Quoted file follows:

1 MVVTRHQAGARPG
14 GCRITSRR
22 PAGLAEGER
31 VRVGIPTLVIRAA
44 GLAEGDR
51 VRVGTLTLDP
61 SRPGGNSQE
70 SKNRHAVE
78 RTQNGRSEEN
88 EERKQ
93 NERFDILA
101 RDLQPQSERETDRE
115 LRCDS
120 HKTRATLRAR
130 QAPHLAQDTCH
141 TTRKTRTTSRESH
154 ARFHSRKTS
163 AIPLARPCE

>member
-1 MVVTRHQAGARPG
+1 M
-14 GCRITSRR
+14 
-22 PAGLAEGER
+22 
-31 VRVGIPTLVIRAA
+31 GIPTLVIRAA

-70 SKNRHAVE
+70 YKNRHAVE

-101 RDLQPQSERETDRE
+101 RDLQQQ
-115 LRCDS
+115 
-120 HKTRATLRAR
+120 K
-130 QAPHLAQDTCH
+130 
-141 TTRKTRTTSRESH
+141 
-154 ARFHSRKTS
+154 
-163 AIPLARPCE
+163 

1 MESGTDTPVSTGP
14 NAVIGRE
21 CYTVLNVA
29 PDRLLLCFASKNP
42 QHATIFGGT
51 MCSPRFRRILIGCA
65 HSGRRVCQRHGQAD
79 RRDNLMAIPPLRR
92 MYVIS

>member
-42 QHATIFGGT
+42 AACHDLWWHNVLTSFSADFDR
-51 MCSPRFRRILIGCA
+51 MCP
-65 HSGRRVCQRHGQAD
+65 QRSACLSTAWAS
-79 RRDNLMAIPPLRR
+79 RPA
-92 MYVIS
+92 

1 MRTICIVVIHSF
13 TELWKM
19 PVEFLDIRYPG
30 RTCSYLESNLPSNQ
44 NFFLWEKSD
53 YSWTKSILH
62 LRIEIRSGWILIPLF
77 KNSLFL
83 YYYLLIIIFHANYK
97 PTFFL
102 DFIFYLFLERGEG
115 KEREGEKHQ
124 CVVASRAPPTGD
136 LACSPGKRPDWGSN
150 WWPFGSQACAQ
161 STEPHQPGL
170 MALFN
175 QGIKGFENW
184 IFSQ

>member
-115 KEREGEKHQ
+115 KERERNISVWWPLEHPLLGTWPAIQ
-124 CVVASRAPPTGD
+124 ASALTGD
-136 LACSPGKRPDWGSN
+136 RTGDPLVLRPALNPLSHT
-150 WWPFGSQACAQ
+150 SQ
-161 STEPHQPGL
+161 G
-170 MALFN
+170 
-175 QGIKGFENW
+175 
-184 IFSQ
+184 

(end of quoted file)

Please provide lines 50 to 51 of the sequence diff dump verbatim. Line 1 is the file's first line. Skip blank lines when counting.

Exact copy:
65 HSGRRVCQRHGQAD
79 RRDNLMAIPPLRR